A History of Riverwind  Storytellers, Co

In October of 1982, a group of storytellers from the Metro-St. Louis area went to the National Storytelling Festival in Jonesborough, TN. Susan Lucco, the head of the Edwardsville Public Library was familiar with the Illini Storytelling Guild that met in central Illinois. She spear-headed a meeting after an after-telling party and decided to form a storytelling group that met in the Metro-St. Louis area. The Illini tellers duly dubbed the group a full-fledged storytelling guild and the Riverwind Storytellers, Company was born.

The first meeting, after they returned home, was in Glen Carbon, IL at a local restaurant. About 15 interested people came. Susan Lucco became the first president with Jean Eilering as secretary and Marilyn Kinsella as editor of the newsletter. Later, Jeanne Rhoades became the group's treasurer and Riverwind applied for a not-for profit status.

Over the years, Riverwind has met in a variety of restaurants - Rusty's in Edwardsville, Western Sizzlin' in O'Fallon, Red Lobster in Fairview Heights, Sawyers near I-270, Fischer's Restaurant in Belleville, The Fireside Inn in Maryville and since 2003 - Ravanelli's in Granite City and Ponderosa in Collinsville. The meetings follow the same format - order dinner and talk over the storytelling biz, eat, pay, and sit back to enjoy the stories.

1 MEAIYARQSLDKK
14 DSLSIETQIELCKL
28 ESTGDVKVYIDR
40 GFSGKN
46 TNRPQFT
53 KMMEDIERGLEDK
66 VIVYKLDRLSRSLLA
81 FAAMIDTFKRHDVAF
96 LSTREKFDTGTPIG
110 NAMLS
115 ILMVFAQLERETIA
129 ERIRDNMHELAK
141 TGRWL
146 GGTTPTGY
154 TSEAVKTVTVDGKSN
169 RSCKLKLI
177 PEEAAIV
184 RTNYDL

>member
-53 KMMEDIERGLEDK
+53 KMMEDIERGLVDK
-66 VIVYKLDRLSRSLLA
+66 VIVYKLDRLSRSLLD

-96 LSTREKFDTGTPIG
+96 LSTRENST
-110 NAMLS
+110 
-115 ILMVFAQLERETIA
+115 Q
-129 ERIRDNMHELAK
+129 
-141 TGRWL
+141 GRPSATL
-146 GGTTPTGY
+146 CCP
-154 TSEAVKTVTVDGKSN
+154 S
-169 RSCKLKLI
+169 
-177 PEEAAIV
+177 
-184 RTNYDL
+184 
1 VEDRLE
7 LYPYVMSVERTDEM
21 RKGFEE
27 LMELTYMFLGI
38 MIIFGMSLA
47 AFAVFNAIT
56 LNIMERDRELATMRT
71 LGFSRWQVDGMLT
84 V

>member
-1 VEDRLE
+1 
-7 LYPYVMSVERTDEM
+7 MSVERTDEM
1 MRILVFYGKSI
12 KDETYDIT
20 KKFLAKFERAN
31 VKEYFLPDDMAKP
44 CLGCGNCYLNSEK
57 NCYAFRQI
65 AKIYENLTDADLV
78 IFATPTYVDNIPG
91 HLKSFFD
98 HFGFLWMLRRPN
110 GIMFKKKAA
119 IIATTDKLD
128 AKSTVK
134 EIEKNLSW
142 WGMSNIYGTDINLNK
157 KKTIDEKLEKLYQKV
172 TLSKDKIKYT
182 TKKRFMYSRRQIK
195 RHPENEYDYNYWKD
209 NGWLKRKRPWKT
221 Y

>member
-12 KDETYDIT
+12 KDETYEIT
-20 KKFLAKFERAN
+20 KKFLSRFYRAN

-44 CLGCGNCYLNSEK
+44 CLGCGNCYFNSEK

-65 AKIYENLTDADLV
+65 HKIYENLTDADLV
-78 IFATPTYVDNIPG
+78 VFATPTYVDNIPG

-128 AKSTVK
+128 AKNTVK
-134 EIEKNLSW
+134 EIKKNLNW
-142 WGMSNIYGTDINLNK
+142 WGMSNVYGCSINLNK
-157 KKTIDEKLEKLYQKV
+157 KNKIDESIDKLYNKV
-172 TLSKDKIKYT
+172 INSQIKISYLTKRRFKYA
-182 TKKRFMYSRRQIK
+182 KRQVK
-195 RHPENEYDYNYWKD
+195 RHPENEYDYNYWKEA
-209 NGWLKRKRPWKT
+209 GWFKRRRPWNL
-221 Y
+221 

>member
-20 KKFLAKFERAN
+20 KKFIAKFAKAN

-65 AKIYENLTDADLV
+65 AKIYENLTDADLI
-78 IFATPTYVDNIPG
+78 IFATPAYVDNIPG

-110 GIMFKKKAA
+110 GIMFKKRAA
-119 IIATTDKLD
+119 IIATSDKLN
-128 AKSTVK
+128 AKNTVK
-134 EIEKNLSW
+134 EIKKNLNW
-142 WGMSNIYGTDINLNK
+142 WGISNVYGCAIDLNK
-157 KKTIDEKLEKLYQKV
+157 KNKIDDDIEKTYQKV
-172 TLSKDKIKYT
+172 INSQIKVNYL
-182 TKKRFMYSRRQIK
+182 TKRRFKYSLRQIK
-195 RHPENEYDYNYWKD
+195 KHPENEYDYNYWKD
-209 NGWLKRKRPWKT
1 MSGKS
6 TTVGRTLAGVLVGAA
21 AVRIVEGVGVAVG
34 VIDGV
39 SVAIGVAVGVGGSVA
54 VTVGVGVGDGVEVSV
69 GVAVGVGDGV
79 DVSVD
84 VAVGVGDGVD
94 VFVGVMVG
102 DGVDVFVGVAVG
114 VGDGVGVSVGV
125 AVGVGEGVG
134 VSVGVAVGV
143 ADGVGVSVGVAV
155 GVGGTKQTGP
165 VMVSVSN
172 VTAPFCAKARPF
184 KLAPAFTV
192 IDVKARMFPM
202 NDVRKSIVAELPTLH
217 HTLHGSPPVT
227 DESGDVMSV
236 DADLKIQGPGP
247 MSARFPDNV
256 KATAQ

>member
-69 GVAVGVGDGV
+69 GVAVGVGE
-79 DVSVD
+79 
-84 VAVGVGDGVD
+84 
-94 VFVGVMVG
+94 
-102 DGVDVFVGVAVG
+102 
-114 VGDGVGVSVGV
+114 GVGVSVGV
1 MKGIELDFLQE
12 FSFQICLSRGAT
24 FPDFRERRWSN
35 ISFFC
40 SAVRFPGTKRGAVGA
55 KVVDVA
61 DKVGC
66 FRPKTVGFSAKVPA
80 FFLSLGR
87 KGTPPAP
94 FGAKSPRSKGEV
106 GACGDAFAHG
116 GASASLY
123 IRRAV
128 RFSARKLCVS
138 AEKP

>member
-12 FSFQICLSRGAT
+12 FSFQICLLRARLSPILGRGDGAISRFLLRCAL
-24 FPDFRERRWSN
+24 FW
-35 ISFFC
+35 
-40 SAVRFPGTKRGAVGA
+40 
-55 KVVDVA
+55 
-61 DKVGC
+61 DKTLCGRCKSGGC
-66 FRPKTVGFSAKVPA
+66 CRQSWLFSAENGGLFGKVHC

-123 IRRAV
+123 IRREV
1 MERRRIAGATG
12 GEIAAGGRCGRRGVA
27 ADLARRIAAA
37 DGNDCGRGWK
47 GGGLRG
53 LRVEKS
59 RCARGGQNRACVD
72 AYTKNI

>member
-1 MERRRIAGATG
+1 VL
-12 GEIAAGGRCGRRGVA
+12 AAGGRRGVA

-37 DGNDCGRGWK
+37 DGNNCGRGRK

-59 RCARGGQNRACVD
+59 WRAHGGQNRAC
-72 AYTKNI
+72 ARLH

Usually, in August, the Riverwind storytellers meet at someone's home for a pot-luck picnic. In December they usually go to someone's home for a Christmas party. Lady Christmas, Gwen Dake, has hosted the party on numerous occasions.

It wasn't long before an idea came to the group - to hold their own workshop. In 1984, the first "Riverwind Whirlwind Weekend" was held. They have held that workshop annually since that time. Read "A Short History of the Riverwind Whirlwind Weekend."

As their storytelling skills blossomed, different groups over the years have invited Riverwind to come to tell. The money they make goes into the treasury to help subsidize the Riverwind Whirlwind Weekend. They have told at picnics, Halloween events, First Night, art fairs, and family reading nights in the Metro-St. Louis area.

They have also held special benefit performances when tragedy happens - Story Tsunami after a wave killed thousands of people in SW Asia in 2004, Storytelling for the Mississippi River Flood Victims in 1993 and The Jackie Torrence Storytelling Benefit, 1998. They have also given generously to various causes throughout the years. When the need arises, they have offered a "scholarship" to the Riverwind weekend.

Marilyn Kinsella wrote several Madison County Arts grants using the Riverwind as the fiscal agent to secure jobs for storytellers. Many underserved groups heard stories through the grants - nursing homes, Head Start, literacy, etc.. Riverwind also participated in library grants that brought storytellers to many libraries and Head Starts around Metro-St. Louis.